Monday, March 10, 2008

A Taste of History: Coney's Childs Building

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The Childs Building in Coney Island, which will host a roller rink this summer operated by Lola Staar, is one of the most significant surviving structures from the "old" Coney Island. Taconic Development has a long-term lease on the landmarked building and has pledged to restore it. It was built in 1923 to house a Childs Restaurant at the Boardwalk and W. 21st Street and was described as adding "refinement in the bizarre surroundings of Coney Island." It was opened for the Mermaid Ball last year and last summer Kinetic Carnival offered a wonderful photo tour of the whole building. Here's some history, courtesy of the landmarking report on the building:
Constructed in 1923, this restaurant building on the Boardwalk of Coney Island was designed by Dennison & Hirons in a fanciful resort style combining elements of the Spanish Colonial Revival with numerous maritime allusions that refer to its seaside location. This spacious restaurant building originally had a roof-top pergola and continuous arcades on two facades to allow for extensive ocean views. Clad in stucco, the building's arches, window openings and end piers feature elaborate polychrome terra-cotta ornament in whimsical nautical motifs that include images of fish, seashells, ships, and the ocean god Neptune...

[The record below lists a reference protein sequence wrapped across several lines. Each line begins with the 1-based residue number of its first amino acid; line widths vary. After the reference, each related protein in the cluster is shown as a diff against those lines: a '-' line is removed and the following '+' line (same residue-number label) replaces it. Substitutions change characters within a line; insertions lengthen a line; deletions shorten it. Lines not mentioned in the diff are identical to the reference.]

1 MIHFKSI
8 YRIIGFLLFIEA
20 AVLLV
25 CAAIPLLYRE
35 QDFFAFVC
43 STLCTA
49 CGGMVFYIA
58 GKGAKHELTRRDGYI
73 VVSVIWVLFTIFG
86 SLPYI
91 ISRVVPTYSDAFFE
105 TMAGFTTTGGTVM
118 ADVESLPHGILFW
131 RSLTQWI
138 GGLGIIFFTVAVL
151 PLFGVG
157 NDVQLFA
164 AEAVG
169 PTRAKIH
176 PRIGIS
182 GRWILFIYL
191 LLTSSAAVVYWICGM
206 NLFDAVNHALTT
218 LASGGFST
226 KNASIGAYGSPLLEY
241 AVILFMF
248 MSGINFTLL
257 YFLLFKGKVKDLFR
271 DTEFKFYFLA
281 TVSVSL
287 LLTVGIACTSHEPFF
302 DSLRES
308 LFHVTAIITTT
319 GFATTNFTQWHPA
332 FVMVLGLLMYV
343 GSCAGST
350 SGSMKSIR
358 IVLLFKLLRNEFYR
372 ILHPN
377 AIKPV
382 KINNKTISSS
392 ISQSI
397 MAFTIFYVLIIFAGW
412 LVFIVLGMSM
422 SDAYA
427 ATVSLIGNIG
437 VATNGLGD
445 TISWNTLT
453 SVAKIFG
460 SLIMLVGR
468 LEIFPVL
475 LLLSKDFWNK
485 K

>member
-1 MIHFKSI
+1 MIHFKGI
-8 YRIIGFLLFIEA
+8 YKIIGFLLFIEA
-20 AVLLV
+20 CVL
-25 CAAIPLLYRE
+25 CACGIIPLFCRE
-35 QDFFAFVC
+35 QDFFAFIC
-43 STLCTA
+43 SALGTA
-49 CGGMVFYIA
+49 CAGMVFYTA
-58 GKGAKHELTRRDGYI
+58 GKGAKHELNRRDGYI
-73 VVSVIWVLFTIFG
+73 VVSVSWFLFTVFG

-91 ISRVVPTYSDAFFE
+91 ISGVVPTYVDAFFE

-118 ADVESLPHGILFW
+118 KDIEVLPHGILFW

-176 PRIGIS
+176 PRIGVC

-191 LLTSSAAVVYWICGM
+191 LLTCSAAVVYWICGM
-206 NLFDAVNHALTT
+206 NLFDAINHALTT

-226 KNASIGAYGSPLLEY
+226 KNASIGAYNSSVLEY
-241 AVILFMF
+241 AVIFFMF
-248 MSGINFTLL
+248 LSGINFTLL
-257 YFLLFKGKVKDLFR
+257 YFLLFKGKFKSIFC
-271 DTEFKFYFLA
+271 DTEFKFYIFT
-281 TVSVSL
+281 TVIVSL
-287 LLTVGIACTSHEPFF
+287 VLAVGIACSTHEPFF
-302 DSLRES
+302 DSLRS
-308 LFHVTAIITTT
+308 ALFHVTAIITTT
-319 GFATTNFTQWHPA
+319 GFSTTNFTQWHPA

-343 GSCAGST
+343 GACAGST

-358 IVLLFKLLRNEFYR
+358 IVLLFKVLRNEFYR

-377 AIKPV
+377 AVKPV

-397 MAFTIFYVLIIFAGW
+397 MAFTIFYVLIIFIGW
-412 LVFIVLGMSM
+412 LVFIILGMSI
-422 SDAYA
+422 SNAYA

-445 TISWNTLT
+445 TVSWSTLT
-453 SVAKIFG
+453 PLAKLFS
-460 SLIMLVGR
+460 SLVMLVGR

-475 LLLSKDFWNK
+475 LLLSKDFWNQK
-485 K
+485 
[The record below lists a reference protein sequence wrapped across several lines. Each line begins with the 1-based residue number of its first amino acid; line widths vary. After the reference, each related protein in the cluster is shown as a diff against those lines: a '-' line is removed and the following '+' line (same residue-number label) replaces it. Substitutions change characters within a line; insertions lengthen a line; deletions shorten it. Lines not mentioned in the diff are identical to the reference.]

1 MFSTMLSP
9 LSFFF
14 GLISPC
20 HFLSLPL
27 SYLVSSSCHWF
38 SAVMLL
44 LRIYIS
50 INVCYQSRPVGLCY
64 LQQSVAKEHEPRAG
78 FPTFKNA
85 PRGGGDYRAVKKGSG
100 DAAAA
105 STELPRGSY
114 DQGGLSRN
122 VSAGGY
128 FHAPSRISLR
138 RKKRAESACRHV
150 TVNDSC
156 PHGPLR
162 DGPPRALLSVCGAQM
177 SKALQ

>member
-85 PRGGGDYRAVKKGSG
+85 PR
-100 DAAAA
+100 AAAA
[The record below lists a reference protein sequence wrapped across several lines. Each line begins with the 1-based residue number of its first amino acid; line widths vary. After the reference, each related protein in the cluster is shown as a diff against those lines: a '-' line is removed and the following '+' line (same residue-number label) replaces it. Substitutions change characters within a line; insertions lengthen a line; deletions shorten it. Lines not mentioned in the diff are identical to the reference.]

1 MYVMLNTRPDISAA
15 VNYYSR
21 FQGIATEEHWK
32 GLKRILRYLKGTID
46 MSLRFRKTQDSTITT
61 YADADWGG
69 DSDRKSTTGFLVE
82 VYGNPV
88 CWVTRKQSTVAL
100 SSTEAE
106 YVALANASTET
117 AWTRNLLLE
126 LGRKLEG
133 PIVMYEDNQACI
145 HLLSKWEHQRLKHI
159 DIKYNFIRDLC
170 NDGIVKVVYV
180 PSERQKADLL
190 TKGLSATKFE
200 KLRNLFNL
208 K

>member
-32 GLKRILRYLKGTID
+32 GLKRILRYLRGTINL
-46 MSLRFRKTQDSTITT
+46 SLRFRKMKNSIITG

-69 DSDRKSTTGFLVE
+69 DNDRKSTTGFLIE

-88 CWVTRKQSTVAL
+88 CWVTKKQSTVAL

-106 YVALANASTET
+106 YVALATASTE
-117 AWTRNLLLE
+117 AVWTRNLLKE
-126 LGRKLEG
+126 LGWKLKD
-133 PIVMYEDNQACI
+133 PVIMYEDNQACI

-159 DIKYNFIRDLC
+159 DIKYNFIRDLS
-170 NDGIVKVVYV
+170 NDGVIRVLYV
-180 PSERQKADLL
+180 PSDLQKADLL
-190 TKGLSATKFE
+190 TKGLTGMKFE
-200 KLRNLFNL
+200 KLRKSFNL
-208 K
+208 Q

Architects Dennison & Hirons usually designed their buildings in either a restrained classical or Art Deco style. At Coney Island, however, they created a building in a style that was quite different from their other work, but appropriate for this setting. The Childs Restaurant on the Boardwalk was designed in a resort style to go along with the existing “unique fairyland environments for dreamers.”21 In an area filled with an eye-popping array of shapes, colors and lights, a building had to be unusual to attract customers. The amusement parks set the tone, with huge plaster figures, large structures with unexpected shapes, and thousands of twinkling lights beckoning patrons. Other businesses sought to create their own sense of uniqueness, adding towers and turrets, colors, and roof gardens. On the Childs Restaurant building, the colorful terra-cotta ornament in unique maritime motifs, as well as its large size and fine design helped it stand out from the many flimsy shacks nearby which accommodated the area’s various entertainments.
Childs maintained it as a restaurant until the early 1950s. After it closed it was maintained as a facility to store books and as a chocolate factory. There's more info here.

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